Friday, May 20, 2005

When is a project ready for release?

A project is complete enough to release when it provides enough of the features, delivers enough of the benefits (the features have to work well enough together for the user to actually succeed in using the product to get real work done), is documented well enough for the user, validated well enough for regulators or other stakeholders (e.g. litigators of the future) who have a legitimate interest in the validation, has been sufficiently instrumented, documented, and troubleshot to be ready for field or phone support, is sufficiently ready for maintenance, localization or porting to the next environment (readiness might include having maintainability features in the code as well as effective version control and other maintainability-enhancing development processes in place), is acceptable to the key stakeholders, and has few enough bugs. This list is not exhaustive, but it illustrates the multidimensionality of the release decision. Many companies appraise status and make release decisions in the context of project team meetings, with representatives of all of the different workgroups involved in the project. They wouldn't need these team meetings if the status and release information were one-dimensional (bug counts). We describe these dimensions in the language of "good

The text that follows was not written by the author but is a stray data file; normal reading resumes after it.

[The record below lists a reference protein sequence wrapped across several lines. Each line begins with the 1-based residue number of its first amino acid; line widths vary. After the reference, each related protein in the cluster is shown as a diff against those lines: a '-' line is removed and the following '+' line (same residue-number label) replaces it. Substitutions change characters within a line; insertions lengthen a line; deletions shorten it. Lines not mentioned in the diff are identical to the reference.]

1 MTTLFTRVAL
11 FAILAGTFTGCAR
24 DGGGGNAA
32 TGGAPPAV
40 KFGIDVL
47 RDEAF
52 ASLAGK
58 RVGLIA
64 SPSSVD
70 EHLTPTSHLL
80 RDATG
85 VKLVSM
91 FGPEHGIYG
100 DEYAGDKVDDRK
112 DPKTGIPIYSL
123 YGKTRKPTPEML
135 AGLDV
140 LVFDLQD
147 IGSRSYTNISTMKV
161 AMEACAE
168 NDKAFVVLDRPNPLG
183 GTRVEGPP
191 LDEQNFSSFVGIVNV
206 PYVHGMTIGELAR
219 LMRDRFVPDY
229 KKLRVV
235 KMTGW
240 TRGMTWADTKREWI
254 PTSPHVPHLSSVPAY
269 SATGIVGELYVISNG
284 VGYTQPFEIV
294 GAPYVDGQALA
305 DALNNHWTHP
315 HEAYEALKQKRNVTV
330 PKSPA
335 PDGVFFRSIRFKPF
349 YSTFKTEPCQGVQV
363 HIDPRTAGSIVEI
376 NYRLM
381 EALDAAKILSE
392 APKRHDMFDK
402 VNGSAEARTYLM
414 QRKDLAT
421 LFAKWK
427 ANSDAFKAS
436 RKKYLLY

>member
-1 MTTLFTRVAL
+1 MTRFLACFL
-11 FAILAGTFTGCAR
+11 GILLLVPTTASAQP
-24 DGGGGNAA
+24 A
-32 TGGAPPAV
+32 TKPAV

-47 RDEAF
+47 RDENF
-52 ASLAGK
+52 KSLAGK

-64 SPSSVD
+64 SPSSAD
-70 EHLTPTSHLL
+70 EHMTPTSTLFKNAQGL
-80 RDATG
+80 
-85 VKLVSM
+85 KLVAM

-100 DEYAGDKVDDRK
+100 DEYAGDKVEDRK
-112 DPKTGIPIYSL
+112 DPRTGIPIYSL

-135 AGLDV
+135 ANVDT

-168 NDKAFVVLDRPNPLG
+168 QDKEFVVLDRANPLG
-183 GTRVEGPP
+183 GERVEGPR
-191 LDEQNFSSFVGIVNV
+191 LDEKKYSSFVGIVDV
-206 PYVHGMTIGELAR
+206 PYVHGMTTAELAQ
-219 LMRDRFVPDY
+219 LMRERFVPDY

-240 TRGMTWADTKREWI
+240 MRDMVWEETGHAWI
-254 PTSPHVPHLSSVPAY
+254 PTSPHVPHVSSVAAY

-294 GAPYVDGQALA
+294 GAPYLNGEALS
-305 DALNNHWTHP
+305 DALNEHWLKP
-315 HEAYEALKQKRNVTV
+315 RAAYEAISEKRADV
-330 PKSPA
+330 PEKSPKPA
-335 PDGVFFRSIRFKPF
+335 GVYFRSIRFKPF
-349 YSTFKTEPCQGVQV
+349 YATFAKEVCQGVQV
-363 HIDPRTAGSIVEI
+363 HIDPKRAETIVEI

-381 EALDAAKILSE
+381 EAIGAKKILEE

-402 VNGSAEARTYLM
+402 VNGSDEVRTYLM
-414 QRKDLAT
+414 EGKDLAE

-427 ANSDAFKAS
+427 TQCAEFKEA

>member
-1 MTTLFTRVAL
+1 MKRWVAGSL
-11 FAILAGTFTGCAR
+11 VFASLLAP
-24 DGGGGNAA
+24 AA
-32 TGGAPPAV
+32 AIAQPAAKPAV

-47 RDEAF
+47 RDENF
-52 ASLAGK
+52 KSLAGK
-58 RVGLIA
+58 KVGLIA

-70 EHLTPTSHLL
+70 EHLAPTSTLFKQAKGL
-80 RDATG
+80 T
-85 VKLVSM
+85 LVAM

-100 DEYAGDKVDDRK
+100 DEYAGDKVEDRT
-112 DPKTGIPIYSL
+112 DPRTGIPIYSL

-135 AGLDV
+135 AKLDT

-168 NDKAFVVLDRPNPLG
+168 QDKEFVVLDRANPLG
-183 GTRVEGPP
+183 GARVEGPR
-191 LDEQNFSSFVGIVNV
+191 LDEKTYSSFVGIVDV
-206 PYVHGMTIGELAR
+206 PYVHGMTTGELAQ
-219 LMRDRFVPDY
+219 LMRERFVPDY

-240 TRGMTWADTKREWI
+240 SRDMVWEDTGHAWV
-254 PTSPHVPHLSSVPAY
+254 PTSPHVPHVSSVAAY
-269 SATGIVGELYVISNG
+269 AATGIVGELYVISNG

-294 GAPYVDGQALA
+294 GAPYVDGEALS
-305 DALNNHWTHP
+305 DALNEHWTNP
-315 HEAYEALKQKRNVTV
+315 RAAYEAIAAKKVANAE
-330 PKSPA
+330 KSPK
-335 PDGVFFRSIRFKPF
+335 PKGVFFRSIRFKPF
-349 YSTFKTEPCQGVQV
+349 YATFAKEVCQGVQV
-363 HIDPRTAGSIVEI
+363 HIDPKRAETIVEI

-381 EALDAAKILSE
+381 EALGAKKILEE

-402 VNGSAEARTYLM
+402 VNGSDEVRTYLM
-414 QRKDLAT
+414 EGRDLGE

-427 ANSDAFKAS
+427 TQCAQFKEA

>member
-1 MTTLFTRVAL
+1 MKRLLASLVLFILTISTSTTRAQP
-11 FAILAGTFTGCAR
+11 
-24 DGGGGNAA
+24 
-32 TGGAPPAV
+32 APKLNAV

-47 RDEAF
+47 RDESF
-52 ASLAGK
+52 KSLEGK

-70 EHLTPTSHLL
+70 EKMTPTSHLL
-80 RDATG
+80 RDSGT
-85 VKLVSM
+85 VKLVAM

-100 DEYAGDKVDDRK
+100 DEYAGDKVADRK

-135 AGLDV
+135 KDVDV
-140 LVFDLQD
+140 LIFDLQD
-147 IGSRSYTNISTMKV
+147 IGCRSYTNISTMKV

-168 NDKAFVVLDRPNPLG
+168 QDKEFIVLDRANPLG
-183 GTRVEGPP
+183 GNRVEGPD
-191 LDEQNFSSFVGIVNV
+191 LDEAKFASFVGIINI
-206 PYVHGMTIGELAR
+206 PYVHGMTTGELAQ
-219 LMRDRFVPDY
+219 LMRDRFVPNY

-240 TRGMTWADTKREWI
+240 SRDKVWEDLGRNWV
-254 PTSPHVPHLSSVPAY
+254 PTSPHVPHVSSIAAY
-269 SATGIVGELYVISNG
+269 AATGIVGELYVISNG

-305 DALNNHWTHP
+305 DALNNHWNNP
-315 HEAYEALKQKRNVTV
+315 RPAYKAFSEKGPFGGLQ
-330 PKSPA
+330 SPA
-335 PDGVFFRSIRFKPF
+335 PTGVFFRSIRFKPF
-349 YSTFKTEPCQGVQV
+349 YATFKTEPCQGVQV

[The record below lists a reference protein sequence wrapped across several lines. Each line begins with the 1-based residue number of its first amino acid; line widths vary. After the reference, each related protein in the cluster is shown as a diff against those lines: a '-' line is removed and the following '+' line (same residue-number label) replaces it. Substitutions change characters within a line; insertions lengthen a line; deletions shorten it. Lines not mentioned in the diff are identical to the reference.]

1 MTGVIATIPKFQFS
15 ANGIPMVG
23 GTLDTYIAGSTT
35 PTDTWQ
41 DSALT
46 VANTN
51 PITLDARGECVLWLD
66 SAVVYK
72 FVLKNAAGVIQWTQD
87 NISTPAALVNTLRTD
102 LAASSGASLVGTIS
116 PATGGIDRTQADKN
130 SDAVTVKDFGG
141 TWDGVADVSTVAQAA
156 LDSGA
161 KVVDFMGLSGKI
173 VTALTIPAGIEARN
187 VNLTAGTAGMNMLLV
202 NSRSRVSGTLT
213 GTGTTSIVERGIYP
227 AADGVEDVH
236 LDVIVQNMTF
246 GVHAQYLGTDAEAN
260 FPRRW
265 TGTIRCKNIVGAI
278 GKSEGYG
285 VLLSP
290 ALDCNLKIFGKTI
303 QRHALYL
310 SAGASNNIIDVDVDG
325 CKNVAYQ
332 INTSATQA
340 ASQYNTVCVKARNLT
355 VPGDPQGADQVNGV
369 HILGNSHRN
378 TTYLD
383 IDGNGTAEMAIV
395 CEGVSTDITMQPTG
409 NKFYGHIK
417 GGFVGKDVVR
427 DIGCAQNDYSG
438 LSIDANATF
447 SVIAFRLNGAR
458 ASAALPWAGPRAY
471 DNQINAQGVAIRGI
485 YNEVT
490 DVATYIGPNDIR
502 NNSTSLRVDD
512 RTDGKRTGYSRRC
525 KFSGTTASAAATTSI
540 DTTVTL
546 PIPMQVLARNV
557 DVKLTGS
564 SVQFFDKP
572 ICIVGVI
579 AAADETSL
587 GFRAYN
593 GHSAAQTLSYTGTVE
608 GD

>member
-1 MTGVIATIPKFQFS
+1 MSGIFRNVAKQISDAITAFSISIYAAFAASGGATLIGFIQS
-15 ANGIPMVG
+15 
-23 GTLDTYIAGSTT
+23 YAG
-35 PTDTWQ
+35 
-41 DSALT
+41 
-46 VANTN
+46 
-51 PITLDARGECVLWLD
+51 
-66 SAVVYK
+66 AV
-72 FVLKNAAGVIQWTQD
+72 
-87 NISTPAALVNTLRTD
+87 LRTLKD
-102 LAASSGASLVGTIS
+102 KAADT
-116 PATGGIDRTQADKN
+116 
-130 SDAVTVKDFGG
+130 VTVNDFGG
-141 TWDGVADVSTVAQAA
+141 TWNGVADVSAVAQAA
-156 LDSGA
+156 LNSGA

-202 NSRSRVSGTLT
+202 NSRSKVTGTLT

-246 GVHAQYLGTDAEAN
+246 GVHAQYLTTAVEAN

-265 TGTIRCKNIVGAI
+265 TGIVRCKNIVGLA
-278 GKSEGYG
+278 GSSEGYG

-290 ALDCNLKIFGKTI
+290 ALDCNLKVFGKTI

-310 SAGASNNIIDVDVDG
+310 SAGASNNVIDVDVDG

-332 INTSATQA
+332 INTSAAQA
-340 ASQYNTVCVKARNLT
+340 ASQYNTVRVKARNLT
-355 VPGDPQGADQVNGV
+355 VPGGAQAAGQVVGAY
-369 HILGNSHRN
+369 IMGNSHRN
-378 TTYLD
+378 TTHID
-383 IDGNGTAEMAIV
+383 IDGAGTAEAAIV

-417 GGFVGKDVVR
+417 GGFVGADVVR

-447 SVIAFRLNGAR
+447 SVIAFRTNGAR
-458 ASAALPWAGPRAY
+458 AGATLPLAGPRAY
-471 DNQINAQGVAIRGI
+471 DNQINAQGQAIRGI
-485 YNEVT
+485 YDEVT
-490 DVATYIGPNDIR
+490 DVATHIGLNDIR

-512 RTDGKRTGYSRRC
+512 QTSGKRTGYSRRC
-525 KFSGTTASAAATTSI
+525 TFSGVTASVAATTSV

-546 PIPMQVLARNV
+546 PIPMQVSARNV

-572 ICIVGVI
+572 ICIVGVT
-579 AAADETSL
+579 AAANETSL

enough" because projects differ in their fluidity. One organization might insist on coding everything agreed to in a requirements specification but do little or nothing to enable later modification. Another might emphasize high reliability and be willing to release a product with fewer than the desired number of features so long as
the ones that are included all work well. Even if we restrict our focus to bugs, the critical question is not how many bugs are in the product, nor how many bugs can be found in testing but is instead how reliable the product will be in the field (Musa, 1999), for example how many bugs will be encountered in the field, how often, by how many people, and how costly they will be. (Kaner & Bond, 2004)
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